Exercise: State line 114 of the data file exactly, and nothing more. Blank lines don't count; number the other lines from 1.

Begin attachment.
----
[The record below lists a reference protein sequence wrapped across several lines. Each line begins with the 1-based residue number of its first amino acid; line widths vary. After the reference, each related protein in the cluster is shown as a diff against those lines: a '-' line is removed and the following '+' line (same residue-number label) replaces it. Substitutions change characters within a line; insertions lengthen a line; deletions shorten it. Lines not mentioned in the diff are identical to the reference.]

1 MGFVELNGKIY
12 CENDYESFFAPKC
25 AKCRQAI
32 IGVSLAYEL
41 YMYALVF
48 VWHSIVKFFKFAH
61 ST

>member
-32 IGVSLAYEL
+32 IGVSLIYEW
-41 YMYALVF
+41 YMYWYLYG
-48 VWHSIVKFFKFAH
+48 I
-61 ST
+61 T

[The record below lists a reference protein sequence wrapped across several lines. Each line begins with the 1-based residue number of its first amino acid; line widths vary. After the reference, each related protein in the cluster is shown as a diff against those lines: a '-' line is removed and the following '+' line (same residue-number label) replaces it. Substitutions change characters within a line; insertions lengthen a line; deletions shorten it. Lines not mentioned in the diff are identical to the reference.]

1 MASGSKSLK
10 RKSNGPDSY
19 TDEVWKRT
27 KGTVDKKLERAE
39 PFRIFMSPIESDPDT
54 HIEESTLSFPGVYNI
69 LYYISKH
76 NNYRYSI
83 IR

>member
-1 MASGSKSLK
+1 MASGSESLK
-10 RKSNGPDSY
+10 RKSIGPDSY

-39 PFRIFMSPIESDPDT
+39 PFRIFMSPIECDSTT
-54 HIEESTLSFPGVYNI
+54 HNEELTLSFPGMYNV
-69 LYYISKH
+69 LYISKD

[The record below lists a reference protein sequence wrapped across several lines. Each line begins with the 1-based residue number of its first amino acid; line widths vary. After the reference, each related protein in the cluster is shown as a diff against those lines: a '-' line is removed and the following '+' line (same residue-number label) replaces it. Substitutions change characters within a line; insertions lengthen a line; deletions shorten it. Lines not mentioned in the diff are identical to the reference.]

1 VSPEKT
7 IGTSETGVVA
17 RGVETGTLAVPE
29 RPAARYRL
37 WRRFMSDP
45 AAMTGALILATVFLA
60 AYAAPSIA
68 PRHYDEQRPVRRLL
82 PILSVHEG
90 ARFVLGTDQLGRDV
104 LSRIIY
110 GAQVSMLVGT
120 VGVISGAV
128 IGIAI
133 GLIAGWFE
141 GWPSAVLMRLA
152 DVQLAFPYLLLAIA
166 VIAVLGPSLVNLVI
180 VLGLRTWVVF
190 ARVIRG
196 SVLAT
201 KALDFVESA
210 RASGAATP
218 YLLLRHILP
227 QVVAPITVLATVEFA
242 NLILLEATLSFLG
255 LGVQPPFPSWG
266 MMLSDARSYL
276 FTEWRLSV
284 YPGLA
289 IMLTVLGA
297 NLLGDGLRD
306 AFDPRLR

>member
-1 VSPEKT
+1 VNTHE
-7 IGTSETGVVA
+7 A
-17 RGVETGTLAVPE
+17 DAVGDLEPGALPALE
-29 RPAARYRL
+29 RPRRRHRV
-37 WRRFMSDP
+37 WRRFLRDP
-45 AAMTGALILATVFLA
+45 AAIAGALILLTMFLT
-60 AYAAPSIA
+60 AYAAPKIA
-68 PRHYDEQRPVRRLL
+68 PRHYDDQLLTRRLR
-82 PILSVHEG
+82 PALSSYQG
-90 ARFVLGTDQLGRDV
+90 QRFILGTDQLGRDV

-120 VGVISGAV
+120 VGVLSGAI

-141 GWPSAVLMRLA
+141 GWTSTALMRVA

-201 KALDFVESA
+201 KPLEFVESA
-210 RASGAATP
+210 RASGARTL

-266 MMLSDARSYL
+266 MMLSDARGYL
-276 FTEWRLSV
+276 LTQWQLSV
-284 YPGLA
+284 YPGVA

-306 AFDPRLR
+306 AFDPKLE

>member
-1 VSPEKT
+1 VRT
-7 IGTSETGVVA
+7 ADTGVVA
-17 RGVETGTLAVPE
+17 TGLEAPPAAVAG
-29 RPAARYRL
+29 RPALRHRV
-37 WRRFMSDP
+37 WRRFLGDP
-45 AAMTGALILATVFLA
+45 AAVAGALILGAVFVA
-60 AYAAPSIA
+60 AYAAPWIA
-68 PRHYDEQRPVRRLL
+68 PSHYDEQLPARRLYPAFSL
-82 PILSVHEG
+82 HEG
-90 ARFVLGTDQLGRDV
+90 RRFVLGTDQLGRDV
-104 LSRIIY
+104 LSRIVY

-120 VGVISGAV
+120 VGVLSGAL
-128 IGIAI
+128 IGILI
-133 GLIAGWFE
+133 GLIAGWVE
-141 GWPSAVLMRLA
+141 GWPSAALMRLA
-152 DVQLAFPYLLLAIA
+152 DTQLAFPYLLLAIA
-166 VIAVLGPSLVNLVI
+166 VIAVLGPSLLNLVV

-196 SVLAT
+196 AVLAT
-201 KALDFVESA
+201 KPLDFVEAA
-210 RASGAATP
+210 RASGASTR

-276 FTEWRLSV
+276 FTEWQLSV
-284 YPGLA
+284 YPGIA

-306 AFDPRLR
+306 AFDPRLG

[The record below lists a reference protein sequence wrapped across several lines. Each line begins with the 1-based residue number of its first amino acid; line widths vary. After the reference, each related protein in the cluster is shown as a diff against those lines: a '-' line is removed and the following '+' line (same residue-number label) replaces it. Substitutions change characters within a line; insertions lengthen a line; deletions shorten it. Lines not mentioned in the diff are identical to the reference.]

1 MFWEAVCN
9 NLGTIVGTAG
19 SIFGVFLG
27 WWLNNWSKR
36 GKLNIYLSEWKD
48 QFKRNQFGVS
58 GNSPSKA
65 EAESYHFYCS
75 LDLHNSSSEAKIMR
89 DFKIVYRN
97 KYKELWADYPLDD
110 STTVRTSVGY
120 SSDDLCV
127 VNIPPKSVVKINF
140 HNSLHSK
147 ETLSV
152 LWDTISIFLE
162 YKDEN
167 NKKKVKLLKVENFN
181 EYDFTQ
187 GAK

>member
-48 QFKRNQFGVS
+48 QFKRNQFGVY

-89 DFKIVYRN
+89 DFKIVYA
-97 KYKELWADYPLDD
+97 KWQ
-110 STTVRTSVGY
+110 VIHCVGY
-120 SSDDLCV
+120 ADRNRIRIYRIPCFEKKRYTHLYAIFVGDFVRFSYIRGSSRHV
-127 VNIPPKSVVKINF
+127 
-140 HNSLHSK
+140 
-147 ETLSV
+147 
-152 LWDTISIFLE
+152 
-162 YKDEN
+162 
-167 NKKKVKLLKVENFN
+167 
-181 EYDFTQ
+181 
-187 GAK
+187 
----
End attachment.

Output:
+7 ADTGVVA